I cannot wait for the Friday match. As a Dogs fan the clashes against Greater Western Sydney are usually memorable and tricky to tip.
The teams really don’t like each other. If you don’t believe me and think it’s all beaten up by the media, go and listen to Bob Murphy talk about the early days between the two teams or Dylan Buckley on his podcast if you can find it. There’s a lot of feeling between them, all of it bad.
Some say it began before either team met each on the field, when GWS took Callan Ward in 2011. Before then he had been a star Bulldog and a player many in the club considered a future captain. It was not to be. But I reckon it started around 2014, when they ruined Daniel Giansiracusa’s farwell.
Here are some highlights from that game and other moments that have contributed to my favourite modern rivalry in football.
Daniel Giansiracusa played his last game for the Dogs in Round 23, 2014. He had been used mainly as a sub for the majority of the season but had an agreement with then coach Brandan McCartney that he would start the game. The game started well for the Giants when they led by as much as 33 points in the second, but the Dogs responded and led by nine points early in the quarter.
The Giants then came back, kicking five of the next six, including one in the last 20 seconds to take the lead. Jake Stringer could have secured victory for the Dogs but dropped a mark that was collected by the Giants and rushed end to end for a goal.
It was an epic clash made even more memorable by the brawl that broke out at three-quarter-time between almost every player on the field.
The Boyd-Griffen trade
Captain Ryan Griffen announced in the off-season that he wished to be traded to the Giants after falling out with the coach. Brendan McCartney resigned the next day after it became apparent that he had lost the players. Tom Boyd then declared that he also wanted to be traded to the Western Bulldogs, and it came to light that the Bulldogs had been secretly talking to the rookie Giant about coming over to the Dogs once his contract was finished.
Both teams went back and forth over the fine points of the trade, but in the end Ryan Griffen went to GWS with Pick 6 and Boyd went to the Dogs. Both clubs had a go at their departing players publicly after the trade was finalised.
The 2016 preliminary final
I watched this game at about five in the morning in my apartment in Italy with my father. We were never not on the edge of our seats. This game had everything. It was tough and physical with moments of individual brilliance. The margin never got out beyond three goals, and it took until the last minute for the Bulldogs to seal it.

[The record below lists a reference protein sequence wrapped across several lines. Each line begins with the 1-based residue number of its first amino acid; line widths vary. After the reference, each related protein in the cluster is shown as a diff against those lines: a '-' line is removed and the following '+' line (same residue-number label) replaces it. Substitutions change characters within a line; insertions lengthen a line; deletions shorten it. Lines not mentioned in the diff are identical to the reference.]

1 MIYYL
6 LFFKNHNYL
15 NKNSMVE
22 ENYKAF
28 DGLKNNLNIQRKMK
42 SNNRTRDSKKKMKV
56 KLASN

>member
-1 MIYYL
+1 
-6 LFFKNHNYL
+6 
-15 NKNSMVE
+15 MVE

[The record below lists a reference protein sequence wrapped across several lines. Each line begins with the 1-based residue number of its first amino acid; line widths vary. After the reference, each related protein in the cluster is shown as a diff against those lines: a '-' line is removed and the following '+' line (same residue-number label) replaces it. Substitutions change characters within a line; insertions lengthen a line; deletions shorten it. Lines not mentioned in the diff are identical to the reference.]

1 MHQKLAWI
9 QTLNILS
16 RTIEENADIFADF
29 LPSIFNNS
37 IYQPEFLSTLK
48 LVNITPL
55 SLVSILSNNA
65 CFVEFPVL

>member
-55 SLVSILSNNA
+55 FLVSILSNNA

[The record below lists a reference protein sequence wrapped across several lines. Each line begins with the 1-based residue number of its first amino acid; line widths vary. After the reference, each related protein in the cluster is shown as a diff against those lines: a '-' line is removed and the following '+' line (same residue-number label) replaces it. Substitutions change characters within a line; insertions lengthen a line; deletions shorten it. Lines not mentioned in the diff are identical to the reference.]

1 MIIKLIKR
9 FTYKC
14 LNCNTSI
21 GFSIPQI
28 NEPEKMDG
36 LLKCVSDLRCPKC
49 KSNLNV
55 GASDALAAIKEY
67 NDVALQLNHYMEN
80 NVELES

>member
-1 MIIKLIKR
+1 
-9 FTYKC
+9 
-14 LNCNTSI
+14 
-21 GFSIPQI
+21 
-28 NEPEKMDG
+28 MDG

Many Dogs fans refer to the grand final a week later as their favourite Bulldogs moment, but after living through five preliminary heartbreaks, particularly the three in 2008, 2009 and 2010, this game is far and away my favourite. When the Bulldogs were 14 points down I didn’t think they could come back, and my father agreed. I knew the feeling. They had tried, but it wasn’t enough.
I was so wrong and so happy to be so. Jason Johannisen’s run from halfback to set up the Marcus Bontempelli goal. Brilliant. I will never get tired of watching it.
The 2017 home-and-away games
After a successful 2016 series that ended in a flag the Bulldogs collapsed a little in 2017 while the Giants recorded back-to-back top-four spots. They met twice in the home-and-away season. The first time was a thriller, with the Giants winning the contest by two points. Flag hero Tom Boyd had the chance to win the game in the last two minutes but sprayed a set-shot kick. The Dogs kicked 9.19 for the game, which sums up that year really – close but not good enough.
The second match between the two was a lot more convincing in the Giants’ favour, as they powered their way to a 48-point victory. The game will be remembered more for the kick to the face Toby Greene gave Luke Dahlhaus while going for the mark. The papers said it was accidental and he escaped with a fine, but I’m not convinced…
The 2019 home-and-away season and elimination final
The 2018 season was a rebuilding year for the Bulldogs, while the Giants made it to the second week of the finals before going down to Collingwood by ten points. Then 2019 was interesting not because the two games between the sides were close but also because of incidents during the games.
In Round 22 the Giants had injuries galore and the Dogs were on a bit of a tear, belting up teams all over the place. This game was no exception, with the Dogs winning by 61, but the in-game moment was Bontempelli fracturing the larynx of Nick Haynes and escaping with a fine after the hit was evaluated without a medical report from the Giants.
Two weeks later the teams would meet in an elimination final, and the almost full-strength Giants would run riot against the Bulldogs, harassing them and bullying them en route to a 58-point victory. What was most memorable about this game was the way the Giants went after Bontempelli all game – at one stage Greene was seen to be scratching his face while he was at the bottom of a pack – and the lack of response from fellow Bulldogs was a mistake they would not make again.
There you have it. Bring on the next chapter on Friday night. The bookies have the Dogs as favourites, and I have to agree considering the injuries the Giants have as well, but I don’t think it’ll be all easy going for the Doggies. GWS like to bully them and won’t give up without a fight.